Ed reviews 'Friends with Benefits'


Mila Kunis and Justin Timberlake star in the romantic comedy. Submitted photo.
  • Mila Kunis and Justin Timberlake star in the romantic comedy. Submitted photo.

3 stars (out of five)


Friends with Benefits is a romantic comedy struggling very hard to be hip. The sex talk is franker than in most rom-coms, there's a lot of skin in the sex scenes (most of it is Justin Timberlake's back and bottom as he sprawls over Mila Kunis, using his backside to block her front side from viewers), and the leads make knowing jokes about rom-com conventions. There's even a rom-com within the rom-com, starring Jason Segel and Rashida Jones.

Posturing aside, the Will Gluck (Easy A) film is a formulaic romantic comedy, but being formulaic isn't necessarily a bad thing. Mila Kunis and Justin Timberlake are likable actors, the banter between them is enjoyable and they look nice undressed. Plus, Woody Harrelson appears in a supporting role and it's always good to see Woody, especially when he's playing an upbeat character.

The premise: Can two people have a successful ongoing sexual relationship without becoming lovers? Well of course they can't, but this is the second movie this year (No Strings Attached was the other one) to pose the question.

No plot description here. There's no need. No need for character names either. Suffice to say that the non-couple couple spends time in New York City for a while, then they go to Los Angeles, then back to New York. Patricia Clarkson turns up as the inconsiderate free-spirit mother of one of the leads. The family of the other lead includes protective sister Jenna Elfman and poppa Richard Jenkins, who suffers from Hollywood Alzheimer's disease, which insures lucid moments whenever dramatically required. Nolan Gould, who plays young Luke on Modern Family, is also part of the clan. I get a kick out of that kid.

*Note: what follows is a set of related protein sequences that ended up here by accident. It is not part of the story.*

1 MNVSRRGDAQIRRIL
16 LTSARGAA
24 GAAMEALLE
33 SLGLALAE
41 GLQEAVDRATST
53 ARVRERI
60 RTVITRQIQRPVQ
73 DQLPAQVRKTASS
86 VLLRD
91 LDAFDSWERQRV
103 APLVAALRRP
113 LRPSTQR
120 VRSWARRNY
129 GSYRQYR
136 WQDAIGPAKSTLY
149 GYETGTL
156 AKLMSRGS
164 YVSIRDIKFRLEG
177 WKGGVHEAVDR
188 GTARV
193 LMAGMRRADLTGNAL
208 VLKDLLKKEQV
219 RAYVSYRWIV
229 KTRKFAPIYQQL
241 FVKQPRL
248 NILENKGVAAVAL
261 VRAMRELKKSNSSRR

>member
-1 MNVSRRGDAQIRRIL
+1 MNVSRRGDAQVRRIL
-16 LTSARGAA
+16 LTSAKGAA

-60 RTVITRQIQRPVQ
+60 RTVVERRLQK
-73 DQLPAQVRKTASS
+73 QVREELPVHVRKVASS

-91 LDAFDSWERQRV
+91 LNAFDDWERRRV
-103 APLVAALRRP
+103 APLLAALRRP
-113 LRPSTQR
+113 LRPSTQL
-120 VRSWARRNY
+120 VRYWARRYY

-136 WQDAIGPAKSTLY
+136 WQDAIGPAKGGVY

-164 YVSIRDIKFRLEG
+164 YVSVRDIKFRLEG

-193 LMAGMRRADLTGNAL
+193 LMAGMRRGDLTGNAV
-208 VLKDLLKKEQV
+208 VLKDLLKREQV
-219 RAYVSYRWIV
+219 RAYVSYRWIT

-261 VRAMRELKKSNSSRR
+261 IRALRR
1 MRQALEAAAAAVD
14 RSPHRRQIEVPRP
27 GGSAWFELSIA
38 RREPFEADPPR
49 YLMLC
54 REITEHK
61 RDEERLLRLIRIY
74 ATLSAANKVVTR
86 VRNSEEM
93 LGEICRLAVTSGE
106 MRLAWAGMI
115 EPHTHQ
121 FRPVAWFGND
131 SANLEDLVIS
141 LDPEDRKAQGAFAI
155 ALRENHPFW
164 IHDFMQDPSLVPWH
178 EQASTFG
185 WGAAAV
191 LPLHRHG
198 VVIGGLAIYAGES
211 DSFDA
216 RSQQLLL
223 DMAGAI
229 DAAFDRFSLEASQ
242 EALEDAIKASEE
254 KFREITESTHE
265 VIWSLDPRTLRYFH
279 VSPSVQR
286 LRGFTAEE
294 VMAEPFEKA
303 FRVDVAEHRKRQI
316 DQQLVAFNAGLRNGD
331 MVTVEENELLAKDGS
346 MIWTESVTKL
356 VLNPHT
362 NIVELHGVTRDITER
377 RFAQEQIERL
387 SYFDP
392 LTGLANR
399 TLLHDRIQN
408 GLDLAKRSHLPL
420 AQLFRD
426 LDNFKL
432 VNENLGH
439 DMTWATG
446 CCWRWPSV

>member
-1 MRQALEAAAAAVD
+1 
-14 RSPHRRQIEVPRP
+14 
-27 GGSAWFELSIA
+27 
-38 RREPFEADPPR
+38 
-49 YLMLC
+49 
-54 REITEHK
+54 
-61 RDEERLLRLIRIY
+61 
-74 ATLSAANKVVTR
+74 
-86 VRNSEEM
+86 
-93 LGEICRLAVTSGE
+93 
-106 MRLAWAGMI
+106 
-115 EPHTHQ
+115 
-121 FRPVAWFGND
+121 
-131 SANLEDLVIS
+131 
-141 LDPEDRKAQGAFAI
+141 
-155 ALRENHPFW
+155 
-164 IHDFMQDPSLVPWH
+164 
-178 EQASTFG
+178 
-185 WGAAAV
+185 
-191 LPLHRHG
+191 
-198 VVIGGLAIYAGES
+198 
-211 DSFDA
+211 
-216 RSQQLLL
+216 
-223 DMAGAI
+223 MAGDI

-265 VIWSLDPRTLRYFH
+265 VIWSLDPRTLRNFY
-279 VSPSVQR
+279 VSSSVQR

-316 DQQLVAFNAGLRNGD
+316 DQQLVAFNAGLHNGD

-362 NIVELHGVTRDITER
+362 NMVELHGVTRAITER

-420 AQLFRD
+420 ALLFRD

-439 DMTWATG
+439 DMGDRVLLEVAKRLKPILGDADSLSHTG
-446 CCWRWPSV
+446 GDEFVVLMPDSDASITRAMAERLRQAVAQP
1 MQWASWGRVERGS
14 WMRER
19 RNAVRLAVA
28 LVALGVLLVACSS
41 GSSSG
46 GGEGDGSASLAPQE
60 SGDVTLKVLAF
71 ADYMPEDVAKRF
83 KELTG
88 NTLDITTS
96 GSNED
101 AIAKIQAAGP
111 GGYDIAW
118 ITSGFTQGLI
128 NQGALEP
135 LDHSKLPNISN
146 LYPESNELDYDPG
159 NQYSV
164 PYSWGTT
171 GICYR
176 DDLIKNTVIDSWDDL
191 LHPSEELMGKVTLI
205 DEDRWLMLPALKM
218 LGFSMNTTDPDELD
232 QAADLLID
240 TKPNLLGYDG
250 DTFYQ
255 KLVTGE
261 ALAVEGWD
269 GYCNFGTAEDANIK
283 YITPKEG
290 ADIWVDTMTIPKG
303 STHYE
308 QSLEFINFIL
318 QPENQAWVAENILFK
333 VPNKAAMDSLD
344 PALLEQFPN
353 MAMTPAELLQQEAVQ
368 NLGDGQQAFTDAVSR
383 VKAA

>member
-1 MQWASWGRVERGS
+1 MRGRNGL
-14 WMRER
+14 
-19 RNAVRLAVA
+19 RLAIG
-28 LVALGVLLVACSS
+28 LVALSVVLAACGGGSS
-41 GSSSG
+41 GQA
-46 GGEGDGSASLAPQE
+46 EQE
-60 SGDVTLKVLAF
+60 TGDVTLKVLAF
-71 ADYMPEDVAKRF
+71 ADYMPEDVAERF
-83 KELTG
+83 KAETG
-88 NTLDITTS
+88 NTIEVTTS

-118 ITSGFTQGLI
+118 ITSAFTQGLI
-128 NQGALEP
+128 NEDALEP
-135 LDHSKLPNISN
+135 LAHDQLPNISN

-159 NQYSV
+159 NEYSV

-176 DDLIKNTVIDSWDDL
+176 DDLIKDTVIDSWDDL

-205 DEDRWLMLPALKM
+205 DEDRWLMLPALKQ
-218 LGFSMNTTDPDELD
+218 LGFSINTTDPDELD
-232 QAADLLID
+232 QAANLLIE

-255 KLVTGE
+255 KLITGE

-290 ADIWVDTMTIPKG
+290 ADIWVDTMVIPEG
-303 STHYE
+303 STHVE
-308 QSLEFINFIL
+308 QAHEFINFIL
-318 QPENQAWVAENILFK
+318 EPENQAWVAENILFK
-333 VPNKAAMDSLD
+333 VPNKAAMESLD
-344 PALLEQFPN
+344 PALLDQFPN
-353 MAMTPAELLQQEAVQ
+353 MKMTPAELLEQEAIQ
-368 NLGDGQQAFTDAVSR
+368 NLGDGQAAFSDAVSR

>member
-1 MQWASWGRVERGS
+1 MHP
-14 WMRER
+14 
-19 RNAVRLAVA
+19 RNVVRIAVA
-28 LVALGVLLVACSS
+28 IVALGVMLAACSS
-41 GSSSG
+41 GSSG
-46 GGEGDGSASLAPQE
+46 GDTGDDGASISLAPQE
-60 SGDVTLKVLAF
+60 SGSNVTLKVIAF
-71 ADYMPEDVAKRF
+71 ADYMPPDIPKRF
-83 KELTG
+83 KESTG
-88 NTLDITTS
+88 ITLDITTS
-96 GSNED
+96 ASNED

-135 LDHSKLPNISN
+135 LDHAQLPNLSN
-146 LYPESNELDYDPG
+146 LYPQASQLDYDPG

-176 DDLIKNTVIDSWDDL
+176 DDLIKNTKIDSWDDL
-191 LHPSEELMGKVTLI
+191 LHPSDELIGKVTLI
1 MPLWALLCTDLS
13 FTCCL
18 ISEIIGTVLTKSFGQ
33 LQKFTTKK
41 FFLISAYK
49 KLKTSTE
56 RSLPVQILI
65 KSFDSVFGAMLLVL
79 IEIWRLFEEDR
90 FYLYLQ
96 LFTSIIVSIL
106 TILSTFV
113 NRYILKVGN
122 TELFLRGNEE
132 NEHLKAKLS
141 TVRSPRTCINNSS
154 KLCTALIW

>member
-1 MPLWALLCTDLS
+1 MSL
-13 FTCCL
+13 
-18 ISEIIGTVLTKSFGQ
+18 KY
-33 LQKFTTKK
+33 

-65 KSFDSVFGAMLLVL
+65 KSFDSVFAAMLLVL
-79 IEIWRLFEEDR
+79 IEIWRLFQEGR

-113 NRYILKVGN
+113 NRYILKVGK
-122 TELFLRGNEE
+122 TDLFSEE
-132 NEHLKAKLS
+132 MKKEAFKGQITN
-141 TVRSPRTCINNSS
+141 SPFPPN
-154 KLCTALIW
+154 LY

The most fun supporting player by far is Woody Harrelson, who plays a confident, gung-ho and extremely bawdy co-worker of Justin Timberlake. He's one of those guys who demands attention the second he strides into a room, talking too loud as he flings opinions and sexual one-liners in all directions. The twist is that this time the character is gay, and the twist worked for me. Woody clearly relished the chance to be boisterous and sorta shocking, and when Woody's having fun, it's hard not to have fun along with him.

Incidentally, any doubt about the movie's failure to achieve hipness is removed by its two - two! - flash mob scenes. I'm no expert on pop culture sensations, but I know this: When anything trendy turns up in TV commercials, its moment has officially passed, and there's a flash mob-based ad for some mobile device that's running on television about every 20 minutes right now.

So there you go. Friends with Benefits. Hip? No, but Timberlake and Kunis do a good job with an old routine, and Woody keeps the proceedings lively. As rom-coms go, you could do a lot worse than this.

Related Film

Friends With Benefits

Official Site:

Director: Will Gluck

Producer: Martin Shafer, Liz Glotzer, Jerry Zucker, Janet Zucker, Will Gluck and Glenn S. Gainor

Cast: Justin Timberlake, Mila Kunis, Patricia Clarkson, Jenna Elfman, Bryan Greenberg, Richard Jenkins, Woody Harrelson, Nolan Gould, Andy Samberg, Shaun White, Emma Stone and Lili Mirojnick


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